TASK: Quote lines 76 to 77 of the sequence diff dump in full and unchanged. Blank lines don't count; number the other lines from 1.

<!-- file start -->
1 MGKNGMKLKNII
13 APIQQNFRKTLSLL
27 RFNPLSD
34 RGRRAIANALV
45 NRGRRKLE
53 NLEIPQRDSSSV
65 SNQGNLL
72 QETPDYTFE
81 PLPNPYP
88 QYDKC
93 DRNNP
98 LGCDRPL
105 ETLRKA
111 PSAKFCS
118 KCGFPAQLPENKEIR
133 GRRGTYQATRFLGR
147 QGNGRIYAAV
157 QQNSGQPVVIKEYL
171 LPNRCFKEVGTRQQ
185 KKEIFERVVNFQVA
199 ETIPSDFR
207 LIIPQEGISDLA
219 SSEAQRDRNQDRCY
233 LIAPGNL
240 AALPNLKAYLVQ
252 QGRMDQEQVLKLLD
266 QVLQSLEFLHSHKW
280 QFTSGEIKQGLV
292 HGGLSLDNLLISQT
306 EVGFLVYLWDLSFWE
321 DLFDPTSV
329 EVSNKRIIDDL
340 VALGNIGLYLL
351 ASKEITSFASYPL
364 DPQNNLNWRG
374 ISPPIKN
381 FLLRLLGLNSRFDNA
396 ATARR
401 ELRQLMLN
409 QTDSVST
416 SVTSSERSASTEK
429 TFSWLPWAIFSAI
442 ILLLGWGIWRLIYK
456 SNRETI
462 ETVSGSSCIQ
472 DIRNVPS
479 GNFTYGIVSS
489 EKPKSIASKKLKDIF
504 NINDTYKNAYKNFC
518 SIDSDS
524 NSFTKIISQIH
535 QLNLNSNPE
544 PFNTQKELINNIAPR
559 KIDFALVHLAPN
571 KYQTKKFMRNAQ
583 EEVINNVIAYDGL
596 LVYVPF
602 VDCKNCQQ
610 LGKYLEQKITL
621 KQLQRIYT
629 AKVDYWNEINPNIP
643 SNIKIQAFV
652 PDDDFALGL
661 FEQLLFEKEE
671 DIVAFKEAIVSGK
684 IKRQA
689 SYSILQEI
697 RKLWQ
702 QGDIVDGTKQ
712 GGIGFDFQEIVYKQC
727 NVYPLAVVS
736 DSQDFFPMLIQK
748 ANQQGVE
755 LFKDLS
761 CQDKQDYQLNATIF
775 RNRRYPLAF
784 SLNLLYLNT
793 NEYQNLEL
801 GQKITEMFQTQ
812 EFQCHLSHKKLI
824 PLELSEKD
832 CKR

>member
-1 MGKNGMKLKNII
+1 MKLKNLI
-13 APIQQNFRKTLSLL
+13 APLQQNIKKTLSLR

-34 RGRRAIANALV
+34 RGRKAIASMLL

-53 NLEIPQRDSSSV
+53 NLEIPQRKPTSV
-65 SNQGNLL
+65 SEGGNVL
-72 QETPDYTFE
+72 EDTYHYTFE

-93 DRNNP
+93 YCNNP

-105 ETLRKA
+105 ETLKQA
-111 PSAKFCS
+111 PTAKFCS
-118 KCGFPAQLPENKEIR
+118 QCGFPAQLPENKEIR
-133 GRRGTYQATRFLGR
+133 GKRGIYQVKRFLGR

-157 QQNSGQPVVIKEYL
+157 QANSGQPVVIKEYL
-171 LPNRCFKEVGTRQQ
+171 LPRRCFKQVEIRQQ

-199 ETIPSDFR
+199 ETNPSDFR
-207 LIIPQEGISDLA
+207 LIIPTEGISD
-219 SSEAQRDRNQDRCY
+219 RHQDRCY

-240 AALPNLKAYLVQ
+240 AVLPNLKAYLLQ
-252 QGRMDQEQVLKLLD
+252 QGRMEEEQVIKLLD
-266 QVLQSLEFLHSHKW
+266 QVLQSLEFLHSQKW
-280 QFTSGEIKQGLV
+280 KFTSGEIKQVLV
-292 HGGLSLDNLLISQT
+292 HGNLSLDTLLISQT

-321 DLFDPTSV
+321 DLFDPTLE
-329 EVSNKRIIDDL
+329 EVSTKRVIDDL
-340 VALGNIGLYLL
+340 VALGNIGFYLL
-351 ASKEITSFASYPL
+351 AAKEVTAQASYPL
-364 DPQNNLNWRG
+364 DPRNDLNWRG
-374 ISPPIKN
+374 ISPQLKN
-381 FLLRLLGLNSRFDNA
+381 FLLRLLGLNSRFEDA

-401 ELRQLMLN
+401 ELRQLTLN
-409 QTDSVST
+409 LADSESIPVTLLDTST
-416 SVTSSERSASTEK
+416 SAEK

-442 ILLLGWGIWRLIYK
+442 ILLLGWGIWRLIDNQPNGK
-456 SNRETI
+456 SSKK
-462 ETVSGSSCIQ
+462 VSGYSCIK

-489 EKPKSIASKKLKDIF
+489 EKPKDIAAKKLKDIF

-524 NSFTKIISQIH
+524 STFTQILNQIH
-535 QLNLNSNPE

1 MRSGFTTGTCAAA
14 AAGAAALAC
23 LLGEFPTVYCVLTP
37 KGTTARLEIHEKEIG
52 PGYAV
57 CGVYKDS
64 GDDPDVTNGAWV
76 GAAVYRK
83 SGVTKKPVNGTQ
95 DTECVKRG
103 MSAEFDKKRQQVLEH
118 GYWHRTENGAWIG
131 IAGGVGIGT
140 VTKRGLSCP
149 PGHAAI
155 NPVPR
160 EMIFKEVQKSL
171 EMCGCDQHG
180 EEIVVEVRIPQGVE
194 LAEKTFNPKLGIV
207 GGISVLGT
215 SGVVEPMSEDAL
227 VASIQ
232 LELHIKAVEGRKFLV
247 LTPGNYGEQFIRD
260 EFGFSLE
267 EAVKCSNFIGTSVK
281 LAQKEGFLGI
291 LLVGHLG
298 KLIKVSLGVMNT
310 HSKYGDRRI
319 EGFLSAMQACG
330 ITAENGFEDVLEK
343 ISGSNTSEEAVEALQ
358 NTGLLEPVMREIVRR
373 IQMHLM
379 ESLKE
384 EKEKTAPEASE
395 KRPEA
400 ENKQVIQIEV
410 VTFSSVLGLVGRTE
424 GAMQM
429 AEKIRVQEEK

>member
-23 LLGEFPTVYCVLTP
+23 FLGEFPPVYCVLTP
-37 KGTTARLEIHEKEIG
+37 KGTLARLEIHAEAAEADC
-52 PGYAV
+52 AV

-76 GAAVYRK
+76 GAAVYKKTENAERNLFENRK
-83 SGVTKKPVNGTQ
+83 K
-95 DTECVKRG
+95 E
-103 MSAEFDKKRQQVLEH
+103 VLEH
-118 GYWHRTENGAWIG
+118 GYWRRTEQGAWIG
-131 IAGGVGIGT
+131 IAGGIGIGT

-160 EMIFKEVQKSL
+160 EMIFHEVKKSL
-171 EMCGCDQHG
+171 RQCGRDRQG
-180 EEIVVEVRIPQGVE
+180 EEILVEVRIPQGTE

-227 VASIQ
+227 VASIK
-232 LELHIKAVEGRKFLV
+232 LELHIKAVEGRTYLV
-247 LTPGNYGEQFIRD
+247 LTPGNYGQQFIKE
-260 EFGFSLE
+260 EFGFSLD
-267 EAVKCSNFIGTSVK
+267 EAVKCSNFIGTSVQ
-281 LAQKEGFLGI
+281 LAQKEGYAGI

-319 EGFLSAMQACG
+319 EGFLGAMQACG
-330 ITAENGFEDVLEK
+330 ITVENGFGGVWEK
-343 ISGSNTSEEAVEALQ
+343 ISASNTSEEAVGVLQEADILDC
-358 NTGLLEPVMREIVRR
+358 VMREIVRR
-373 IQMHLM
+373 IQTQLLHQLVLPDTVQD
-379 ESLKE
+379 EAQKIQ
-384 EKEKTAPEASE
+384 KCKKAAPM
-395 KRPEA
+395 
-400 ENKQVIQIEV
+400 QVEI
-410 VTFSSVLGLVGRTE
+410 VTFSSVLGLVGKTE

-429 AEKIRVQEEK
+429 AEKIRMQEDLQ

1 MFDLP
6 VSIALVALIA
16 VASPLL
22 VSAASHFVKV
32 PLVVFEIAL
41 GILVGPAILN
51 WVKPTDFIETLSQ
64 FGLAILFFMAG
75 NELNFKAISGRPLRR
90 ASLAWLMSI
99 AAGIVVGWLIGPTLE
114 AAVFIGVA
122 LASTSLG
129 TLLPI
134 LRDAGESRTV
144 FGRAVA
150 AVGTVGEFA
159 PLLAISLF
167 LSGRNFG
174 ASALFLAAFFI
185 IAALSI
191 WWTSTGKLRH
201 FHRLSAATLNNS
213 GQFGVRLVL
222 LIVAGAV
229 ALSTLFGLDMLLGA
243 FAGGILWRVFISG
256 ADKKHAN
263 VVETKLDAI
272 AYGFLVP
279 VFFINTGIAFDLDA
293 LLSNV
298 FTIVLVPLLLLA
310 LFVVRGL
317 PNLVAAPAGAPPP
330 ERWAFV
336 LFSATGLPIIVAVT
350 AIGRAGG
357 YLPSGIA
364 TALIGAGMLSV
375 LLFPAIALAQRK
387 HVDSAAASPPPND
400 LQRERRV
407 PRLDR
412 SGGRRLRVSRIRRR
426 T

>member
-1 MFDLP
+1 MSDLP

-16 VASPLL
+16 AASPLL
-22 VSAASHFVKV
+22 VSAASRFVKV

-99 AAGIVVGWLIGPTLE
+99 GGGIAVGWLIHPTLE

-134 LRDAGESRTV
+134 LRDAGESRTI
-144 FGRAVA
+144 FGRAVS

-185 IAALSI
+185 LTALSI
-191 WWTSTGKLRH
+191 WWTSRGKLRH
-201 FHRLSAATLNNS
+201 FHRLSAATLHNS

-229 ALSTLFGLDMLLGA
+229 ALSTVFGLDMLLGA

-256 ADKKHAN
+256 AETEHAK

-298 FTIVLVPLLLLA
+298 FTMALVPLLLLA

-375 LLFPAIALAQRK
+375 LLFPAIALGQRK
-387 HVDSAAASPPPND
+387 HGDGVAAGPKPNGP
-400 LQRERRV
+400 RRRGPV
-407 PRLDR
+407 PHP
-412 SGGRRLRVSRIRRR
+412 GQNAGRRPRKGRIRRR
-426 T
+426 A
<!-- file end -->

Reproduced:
775 RNRRYPLAF
784 SLNLLYLNT